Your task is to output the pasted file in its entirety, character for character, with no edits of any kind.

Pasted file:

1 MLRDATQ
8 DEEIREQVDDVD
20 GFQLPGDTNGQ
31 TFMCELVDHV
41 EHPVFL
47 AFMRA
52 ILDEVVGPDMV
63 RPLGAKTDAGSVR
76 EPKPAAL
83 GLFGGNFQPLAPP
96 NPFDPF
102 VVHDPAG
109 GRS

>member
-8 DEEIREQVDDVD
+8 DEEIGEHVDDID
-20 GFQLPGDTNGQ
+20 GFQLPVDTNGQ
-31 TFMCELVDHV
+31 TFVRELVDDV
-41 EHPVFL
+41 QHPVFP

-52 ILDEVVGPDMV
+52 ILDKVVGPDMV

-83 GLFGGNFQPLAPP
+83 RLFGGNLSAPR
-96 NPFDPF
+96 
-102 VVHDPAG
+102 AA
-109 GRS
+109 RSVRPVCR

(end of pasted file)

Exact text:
1 MLRDATQ
8 DEEIREQVDDVD
20 GFQLPGDTNGQ
31 TFMCELVDHV
41 EHPVFL
47 AFMRA
52 ILDEVVGPDMV
63 RPLGAKTDAGSVR
76 EPKPAAL
83 GLFGGNFQPLAPP
96 NPFDPF
102 VVHDPAG
109 GRS

>member
-8 DEEIREQVDDVD
+8 DEEIGEHVDDID
-20 GFQLPGDTNGQ
+20 GFQLPVDTNGQ
-31 TFMCELVDHV
+31 TFVRELVDDV
-41 EHPVFL
+41 QHPVFP

-52 ILDEVVGPDMV
+52 ILDKVVGPDMV

-83 GLFGGNFQPLAPP
+83 RLFGGNLSAPR
-96 NPFDPF
+96 
-102 VVHDPAG
+102 AA
-109 GRS
+109 RSVRPVCR